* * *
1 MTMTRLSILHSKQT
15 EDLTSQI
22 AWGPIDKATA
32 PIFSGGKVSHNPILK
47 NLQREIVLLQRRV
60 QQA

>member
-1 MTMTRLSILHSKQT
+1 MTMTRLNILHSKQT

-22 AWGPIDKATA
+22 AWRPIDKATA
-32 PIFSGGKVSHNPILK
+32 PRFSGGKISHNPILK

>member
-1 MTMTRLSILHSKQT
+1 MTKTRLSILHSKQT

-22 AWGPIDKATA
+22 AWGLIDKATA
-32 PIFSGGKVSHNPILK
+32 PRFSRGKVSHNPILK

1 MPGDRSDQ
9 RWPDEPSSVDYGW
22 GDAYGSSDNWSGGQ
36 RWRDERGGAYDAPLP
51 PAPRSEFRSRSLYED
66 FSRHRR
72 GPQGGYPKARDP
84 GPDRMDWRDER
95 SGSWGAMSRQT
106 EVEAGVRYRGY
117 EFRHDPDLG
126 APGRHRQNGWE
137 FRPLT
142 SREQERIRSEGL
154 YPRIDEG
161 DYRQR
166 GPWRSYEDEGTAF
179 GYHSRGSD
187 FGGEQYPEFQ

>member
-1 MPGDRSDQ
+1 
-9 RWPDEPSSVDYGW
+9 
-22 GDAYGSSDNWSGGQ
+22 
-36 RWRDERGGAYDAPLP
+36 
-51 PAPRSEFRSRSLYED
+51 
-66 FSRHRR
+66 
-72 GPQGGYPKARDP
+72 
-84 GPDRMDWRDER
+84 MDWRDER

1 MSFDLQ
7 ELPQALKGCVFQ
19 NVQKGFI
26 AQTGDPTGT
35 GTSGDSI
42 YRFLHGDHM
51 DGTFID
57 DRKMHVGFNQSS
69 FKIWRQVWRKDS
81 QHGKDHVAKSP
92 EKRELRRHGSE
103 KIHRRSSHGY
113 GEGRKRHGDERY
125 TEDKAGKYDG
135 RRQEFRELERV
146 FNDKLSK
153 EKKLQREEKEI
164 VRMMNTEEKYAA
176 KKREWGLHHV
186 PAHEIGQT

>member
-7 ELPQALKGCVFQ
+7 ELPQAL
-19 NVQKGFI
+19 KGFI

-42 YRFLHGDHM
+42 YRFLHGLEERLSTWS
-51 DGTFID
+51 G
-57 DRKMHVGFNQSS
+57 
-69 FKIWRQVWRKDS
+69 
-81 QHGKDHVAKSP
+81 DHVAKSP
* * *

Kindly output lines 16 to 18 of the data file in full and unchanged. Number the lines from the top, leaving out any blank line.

+1 MTKTRLSILHSKQT

-22 AWGPIDKATA
+22 AWGLIDKATA